Once inside, my father read out a message from the king and made his own speech, which resulted in prolonged and joyous cheering. Then the president of the Assembly, Rajendra Prasad, read out messages of congratulations and good wishes from other countries and gave an address that concluded by paying tribute to my parents. Again, making their way outside was impossible, as the crowds had pressed so tightly against the doors, and it took several minutes even to leave the chamber. Once out in the bright sunlight, we watched as the crowds clapped and shouted themselves hoarse with cries of “Pandit Mountbatten, ki jai!” “Lady Mountbatten! Jai Hind!” as well as similar exclamations to all the Indian leaders. There were even some cries of “Mountbatten Miss Sahib!” or “Miss Pamela,” or they just chanted “Angrezi! Angrezi!” I hurried to get back into the car and went ahead of my parents’ procession to Prince’s Park for the flag salutation ceremony.
Afterwards, Lord and Lady Mountbatten rode in a Carriage Procession through massive crowds in Delhi for the flag salutation ceremony. Lady Pamela Mountbatten wrote:
A tsunami of people filled every possible bit of space as far as the eye could see. We climbed out of the car and attempted unsuccessfully to fight our way on foot towards a low platform surrounding the flagstaff. My parents had said that this would be India’s day and you could see it on every single face, hear it in every voice. It struck me as odd that there were babies up in the air, high above heads, until I realized that their parents simply had to thrust them up above the crowds to avoid their being crushed. The bicycle being passed above everyone’s heads appeared surreal but the crowd took it good-naturedly—there just wasn’t a single inch of space in which to put it down.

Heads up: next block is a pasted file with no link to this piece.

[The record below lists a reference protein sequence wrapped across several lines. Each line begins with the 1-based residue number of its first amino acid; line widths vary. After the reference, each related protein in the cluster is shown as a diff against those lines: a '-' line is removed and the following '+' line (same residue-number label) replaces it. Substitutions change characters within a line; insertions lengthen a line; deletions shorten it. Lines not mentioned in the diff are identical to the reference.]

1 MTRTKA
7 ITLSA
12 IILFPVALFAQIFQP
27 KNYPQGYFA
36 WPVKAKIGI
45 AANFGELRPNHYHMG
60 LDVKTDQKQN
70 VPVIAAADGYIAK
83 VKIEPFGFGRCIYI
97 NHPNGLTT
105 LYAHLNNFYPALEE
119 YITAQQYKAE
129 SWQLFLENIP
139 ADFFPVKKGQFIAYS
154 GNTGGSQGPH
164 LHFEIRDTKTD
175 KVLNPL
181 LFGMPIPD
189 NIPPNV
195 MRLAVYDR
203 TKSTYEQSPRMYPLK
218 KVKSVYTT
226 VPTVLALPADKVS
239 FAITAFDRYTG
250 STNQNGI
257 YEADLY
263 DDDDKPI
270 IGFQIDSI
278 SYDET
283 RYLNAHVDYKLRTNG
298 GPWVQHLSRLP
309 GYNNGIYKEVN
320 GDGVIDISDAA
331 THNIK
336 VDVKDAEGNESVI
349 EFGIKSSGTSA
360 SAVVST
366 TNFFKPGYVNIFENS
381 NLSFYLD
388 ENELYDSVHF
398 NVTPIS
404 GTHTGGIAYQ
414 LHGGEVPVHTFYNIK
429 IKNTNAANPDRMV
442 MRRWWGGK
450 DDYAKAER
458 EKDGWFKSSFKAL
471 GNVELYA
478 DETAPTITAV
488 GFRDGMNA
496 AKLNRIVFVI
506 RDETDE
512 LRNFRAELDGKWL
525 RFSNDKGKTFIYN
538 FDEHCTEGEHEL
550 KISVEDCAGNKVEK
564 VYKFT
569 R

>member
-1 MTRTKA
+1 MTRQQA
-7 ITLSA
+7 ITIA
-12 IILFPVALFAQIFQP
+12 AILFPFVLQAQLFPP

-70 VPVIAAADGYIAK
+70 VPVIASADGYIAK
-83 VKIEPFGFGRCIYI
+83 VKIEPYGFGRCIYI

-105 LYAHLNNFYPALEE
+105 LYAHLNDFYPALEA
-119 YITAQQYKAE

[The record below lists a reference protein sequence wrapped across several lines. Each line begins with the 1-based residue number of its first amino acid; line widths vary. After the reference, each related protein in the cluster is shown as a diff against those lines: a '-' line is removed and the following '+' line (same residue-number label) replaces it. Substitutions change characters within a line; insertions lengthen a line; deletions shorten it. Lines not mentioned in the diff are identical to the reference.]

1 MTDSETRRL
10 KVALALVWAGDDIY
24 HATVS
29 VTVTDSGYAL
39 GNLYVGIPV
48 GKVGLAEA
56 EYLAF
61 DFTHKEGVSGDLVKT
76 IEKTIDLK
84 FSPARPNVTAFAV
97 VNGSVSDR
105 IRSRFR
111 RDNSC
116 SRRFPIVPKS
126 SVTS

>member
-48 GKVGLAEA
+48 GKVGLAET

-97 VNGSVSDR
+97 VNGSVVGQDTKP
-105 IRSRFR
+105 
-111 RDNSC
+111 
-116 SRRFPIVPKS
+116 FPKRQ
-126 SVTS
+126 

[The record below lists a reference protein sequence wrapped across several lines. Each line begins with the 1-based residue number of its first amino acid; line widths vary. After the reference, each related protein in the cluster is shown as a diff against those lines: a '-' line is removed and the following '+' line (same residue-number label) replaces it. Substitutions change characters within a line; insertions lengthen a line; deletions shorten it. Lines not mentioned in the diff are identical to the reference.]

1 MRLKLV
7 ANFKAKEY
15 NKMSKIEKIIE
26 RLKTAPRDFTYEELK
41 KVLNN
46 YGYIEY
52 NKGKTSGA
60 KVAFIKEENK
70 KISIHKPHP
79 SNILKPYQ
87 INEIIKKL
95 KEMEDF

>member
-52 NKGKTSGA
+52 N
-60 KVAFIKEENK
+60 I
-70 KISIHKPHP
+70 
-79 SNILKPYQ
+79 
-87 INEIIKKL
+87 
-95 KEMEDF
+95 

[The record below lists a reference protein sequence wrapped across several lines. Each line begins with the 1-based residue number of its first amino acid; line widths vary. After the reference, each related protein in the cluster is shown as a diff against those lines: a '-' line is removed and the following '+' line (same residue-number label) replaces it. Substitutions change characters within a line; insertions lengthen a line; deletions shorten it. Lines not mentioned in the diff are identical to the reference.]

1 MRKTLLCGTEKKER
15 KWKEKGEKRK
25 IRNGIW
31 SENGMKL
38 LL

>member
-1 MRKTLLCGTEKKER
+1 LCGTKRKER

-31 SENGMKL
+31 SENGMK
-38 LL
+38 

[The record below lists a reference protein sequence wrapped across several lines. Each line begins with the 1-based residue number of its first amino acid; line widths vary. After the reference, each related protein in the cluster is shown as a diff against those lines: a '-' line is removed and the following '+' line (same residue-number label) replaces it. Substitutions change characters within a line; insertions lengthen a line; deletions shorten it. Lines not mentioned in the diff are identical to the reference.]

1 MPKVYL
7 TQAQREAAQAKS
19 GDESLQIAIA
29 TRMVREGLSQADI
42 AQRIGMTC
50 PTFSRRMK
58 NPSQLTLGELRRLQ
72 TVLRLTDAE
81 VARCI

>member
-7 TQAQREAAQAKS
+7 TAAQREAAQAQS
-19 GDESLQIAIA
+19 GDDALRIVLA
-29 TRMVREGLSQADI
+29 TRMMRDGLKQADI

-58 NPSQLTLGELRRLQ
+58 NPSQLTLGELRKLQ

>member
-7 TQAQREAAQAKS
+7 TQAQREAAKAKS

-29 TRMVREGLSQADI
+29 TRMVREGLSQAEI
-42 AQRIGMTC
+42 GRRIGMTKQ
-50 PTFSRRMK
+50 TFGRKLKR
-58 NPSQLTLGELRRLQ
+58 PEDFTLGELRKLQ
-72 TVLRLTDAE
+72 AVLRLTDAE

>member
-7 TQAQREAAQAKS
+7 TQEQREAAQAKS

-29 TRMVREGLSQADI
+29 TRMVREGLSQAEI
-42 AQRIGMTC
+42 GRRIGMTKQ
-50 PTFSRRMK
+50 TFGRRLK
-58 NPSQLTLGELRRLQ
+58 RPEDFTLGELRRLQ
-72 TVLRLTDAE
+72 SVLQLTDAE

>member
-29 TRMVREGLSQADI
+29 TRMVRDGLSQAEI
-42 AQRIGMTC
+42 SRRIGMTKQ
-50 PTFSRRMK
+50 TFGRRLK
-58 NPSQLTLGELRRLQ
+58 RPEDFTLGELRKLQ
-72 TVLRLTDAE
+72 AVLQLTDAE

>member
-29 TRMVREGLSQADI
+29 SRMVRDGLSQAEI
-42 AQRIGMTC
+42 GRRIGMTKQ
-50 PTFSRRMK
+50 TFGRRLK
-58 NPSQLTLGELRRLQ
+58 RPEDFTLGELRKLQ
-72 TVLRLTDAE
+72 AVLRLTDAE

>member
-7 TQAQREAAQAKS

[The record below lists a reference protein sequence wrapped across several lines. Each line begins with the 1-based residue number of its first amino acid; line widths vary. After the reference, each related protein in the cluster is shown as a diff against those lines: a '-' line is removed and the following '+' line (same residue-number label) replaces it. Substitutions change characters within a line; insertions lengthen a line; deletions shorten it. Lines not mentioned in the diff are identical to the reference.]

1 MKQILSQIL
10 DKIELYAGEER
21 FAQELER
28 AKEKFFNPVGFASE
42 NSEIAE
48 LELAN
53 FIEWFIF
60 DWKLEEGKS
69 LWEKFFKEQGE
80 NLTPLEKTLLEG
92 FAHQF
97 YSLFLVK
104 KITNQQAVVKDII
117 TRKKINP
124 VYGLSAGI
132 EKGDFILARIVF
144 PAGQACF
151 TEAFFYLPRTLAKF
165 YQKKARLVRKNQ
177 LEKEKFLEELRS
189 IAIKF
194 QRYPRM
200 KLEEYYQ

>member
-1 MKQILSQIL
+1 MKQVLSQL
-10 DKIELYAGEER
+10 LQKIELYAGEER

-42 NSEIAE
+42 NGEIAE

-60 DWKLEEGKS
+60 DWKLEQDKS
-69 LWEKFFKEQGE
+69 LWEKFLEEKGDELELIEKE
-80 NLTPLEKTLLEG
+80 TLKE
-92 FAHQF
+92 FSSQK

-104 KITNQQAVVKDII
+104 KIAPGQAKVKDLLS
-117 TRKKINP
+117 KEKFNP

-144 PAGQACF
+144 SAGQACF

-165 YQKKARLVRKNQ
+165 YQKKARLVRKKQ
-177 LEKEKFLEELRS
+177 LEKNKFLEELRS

We were about thirty yards away from the grandstand, feeling helpless, until Panditji made his way over to us, walking on people’s laps and having to steady himself by grabbing the nearest shoulder. “Come on, Pammy,” he yelled above the din. He reached out for me to grab his hand. “But I can’t walk over people,” I shouted feebly. “Of course you can! Nobody will mind. Come on!” He waved his hands. I looked at Panditji’s feet—he was wearing flat leather sandals. I was wearing high-heeled shoes. “Take your shoes off!” he shouted. Then he pulled me up and over hundreds of human laps while everyone laughed and cheered us on. When we reached the flagstaff, he told me and Maniben Patel, Vallabhbhai’s diminutive daughter, to stand with our backs to the pole so that we would not be knocked over in all the excitement, and from this spot we had the perfect view of the exuberant chaos.
The state carriage finally crept into view, but neither it nor the bodyguard escort could come any closer without running people over. Eventually, my father stood up in the landau and saluted the flag. Panditji struggled over to them but this time it proved impossible to clear a passage for them. In his attempt to help, Panditji came so close to being crushed that my father hauled him onto the carriage hood, much to the delight of the crowd. He then rescued several women and children from being crushed by the horses’ hooves until, in addition to the uniformed attendant standing on the back, there were ten more people in the carriage along with my parents, with the new prime minister riding triumphantly on top.
That night we gave a dinner party for over one hundred people, and after dessert we all wandered out into the blissful cool of the night to watch the illuminations and fireworks from the magically lit Mughal Gardens. This was followed by a reception for two and a half thousand people—each one of whom was presented to my parents. The atmosphere was intoxicating, but eventually I had to go to bed, exhausted but exhilarated.